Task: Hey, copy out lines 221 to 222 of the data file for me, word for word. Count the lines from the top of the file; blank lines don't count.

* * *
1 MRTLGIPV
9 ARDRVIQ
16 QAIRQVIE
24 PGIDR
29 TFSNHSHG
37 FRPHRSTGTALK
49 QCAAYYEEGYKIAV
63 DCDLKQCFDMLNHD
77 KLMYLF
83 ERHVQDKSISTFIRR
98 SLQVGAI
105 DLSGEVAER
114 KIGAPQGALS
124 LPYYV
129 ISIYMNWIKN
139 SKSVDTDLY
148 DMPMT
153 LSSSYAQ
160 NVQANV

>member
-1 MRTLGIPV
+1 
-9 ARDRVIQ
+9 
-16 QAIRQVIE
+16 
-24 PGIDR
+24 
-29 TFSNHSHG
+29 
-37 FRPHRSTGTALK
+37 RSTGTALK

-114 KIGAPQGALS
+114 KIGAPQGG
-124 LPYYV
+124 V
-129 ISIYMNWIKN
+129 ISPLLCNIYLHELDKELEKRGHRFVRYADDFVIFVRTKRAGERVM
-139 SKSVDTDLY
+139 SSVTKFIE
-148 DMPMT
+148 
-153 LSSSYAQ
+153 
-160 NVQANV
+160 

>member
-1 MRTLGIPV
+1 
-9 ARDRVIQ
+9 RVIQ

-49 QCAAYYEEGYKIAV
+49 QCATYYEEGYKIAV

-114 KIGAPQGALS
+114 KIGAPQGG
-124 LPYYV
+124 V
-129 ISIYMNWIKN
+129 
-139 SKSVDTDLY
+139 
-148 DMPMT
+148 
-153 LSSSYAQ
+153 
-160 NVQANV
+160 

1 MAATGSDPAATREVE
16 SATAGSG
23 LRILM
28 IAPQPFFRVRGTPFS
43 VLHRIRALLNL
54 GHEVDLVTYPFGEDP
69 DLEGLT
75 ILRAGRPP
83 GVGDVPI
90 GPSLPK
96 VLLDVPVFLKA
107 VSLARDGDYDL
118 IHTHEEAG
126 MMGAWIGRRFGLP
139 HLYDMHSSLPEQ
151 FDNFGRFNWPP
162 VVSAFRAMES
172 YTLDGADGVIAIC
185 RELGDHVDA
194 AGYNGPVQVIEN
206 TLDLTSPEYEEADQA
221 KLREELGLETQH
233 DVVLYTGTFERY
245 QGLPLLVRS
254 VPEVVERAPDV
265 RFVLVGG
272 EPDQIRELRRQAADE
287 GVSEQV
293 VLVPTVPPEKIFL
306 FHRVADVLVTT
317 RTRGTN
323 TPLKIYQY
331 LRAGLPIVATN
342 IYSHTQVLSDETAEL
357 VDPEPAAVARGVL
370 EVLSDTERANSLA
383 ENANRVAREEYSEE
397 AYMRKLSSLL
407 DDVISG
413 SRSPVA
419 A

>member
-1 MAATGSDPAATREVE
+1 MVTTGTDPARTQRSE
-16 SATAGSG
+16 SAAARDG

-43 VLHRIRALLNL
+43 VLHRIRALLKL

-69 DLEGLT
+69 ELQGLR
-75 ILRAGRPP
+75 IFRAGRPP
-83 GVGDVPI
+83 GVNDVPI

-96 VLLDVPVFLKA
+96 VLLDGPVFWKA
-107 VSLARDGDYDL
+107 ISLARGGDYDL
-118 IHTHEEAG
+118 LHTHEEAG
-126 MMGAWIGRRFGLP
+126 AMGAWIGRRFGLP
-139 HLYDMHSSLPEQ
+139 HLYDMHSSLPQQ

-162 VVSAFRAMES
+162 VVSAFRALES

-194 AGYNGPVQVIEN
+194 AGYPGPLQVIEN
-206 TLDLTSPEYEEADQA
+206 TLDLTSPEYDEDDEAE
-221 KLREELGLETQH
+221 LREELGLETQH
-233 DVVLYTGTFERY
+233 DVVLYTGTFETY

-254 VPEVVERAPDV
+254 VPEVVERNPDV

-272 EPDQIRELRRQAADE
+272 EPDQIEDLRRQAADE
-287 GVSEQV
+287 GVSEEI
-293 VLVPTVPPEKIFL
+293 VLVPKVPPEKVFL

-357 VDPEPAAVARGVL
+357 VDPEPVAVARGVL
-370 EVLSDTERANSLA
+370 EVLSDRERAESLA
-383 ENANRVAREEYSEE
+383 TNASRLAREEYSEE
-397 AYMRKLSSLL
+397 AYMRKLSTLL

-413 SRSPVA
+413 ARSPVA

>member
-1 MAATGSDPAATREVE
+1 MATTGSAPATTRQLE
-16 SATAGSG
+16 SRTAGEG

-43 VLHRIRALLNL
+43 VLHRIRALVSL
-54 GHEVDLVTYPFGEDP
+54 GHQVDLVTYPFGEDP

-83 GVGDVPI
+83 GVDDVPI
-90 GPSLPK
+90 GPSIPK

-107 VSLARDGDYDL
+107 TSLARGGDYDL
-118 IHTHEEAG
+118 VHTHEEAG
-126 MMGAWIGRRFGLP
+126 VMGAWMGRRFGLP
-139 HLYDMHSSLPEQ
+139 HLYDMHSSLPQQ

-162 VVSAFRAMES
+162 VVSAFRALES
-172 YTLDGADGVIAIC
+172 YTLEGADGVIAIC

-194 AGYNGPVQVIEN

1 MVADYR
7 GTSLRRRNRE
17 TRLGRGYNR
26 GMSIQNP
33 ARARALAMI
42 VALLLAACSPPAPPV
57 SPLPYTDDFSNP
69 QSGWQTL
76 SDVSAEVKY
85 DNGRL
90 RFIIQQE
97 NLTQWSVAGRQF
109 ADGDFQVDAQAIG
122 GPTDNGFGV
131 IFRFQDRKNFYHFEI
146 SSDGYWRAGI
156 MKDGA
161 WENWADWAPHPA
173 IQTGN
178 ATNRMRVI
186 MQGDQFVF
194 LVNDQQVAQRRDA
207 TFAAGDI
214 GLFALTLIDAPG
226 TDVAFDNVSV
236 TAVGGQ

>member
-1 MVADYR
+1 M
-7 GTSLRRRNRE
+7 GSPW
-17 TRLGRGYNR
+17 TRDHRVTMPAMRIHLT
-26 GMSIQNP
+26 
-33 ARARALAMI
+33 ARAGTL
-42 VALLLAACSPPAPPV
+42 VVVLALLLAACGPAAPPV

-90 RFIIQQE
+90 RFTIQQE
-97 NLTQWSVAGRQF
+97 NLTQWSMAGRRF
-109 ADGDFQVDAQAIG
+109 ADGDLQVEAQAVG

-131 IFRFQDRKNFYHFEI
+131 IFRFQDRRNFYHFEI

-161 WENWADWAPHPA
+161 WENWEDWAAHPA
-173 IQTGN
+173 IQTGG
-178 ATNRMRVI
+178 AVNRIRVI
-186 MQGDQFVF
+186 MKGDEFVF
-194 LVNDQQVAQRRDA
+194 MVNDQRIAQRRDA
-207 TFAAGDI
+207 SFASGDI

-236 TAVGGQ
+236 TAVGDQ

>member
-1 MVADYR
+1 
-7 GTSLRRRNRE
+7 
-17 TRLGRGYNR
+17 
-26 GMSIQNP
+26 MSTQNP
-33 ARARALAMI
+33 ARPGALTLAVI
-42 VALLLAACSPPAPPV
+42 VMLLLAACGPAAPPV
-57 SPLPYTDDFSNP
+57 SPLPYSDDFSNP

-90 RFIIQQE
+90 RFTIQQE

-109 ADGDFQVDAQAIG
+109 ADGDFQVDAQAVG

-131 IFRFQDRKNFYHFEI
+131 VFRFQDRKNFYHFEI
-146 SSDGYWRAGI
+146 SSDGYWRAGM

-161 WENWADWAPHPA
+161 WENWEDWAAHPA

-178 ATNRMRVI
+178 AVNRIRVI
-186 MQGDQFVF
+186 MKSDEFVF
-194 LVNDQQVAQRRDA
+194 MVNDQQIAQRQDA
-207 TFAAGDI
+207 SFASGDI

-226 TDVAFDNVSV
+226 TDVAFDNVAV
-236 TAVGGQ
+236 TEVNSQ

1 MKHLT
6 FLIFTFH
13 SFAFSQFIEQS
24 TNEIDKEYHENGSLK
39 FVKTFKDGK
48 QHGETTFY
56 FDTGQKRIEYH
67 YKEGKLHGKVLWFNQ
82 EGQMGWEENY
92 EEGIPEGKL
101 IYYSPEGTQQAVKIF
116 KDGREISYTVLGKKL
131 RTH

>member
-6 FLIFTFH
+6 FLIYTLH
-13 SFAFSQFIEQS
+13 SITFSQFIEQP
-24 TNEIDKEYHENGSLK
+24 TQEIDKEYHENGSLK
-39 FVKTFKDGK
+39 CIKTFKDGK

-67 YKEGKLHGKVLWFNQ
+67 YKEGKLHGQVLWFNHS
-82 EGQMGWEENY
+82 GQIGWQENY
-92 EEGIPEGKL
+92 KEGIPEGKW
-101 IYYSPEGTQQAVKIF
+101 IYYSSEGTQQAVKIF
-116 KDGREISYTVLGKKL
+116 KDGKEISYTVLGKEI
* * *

-33 ARARALAMI
+33 ARAGTL